British Pound Plummets as US Dollar Roars in Risk-Off Rout. Where to Next for GBP/USD?


The British Pound is trading at levels not seen since the Bretton Woods monetary system was abandoned in 1972. The US Dollar continues to trade higher as assets perceived as safe havens are being sought.

Sterling collapsed again on Monday after the mini budget delivered on Friday has the market raising questions of the UK’s financial position after significant tax cuts were announced.

The rapid decent has led to speculation that the Bank of England might be forced to act in some way or another, be it tinkering with interest rates or physically entering the FX market to buy GBP/USD.

It has traded at a low so far of 1.0354 against Friday’s close of 1.0847.

Last week saw intervention by the Bank of Japan when they bought USD/JPY for the first time in 24-years. Today, Japan’s Finance Minister Shunichi Suzuki hit the wires saying, “We’re strongly concerned about speculative moves, and there’s no change in our stance that we’ll respond as needed.”

USD/JPY traded back above 144 on Monday and a move above 145 will be closely monitored by the market for a reaction from the BoJ.

The ‘big dollar’ is strong across the board, making a 20-year high against the Euro.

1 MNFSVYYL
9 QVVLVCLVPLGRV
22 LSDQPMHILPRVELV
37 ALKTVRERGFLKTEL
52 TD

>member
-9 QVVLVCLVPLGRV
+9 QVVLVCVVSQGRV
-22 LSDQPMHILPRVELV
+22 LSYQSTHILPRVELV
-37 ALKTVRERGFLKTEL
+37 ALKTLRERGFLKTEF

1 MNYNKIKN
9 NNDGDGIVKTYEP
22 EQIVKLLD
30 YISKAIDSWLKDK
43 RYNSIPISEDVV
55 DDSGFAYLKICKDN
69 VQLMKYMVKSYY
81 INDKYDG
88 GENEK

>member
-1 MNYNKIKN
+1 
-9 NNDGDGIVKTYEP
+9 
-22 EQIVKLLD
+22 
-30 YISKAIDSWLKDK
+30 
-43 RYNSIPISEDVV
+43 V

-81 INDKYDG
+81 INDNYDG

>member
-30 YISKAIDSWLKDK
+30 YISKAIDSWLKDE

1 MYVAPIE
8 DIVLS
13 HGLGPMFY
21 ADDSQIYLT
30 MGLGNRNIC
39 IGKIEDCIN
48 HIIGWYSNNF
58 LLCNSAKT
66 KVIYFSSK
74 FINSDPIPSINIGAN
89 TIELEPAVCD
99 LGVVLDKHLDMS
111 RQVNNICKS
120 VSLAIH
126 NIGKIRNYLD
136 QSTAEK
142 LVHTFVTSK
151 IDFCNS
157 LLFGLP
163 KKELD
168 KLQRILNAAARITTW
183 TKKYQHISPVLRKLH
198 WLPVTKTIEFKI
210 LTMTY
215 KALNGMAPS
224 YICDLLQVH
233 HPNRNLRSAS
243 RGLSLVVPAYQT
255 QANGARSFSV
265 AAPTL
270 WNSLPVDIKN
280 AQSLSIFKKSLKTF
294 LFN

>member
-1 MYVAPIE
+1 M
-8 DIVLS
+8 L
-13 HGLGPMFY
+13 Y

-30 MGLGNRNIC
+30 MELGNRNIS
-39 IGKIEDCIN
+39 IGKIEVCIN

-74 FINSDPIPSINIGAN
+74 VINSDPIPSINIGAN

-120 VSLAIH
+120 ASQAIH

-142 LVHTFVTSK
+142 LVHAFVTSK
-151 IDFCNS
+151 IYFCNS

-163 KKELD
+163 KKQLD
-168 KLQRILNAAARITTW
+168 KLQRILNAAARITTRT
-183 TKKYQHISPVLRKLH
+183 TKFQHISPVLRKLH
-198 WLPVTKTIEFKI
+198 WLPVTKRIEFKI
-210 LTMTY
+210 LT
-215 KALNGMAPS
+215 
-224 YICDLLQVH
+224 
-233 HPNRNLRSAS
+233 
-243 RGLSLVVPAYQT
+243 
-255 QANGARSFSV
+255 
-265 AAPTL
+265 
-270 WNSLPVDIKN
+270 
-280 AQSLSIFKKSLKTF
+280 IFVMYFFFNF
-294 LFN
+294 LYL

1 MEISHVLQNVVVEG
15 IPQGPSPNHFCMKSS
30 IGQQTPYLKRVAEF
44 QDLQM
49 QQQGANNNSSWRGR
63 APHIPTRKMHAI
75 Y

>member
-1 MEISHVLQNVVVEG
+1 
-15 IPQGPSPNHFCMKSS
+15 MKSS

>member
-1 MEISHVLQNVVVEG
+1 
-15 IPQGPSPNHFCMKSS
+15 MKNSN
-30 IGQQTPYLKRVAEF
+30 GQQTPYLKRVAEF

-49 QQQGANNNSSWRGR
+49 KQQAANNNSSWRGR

Equity markets are mostly underwater as recession risks are appearing to be priced in by stock markets. Hong Kong’s Hang Seng index and the broader Chinese CSI 300 index are slightly in the green after Covid-19 related restrictions have eased somewhat.

Commodities have been caught up the storm with the WTI futures contract approaching US$ 78 bbl while the Brent contract dipped below US$ 86 bbl. Gold is slightly lower, trading under US$ 1,640.

Treasury yields are 3 – 6 basis points higher across the curve in Asia today.

While data might be a bit thin today, there is a plethora of central bank speakers from the ECB, BoE and the Fed that will be making headlines.

The full economic calendar can be viewed here.

The British Pound is under the pump today as worries grow about the fiscal state of affairs for the UK while the US Dollar surges. Will the BoE do anything to save GBP/USD?
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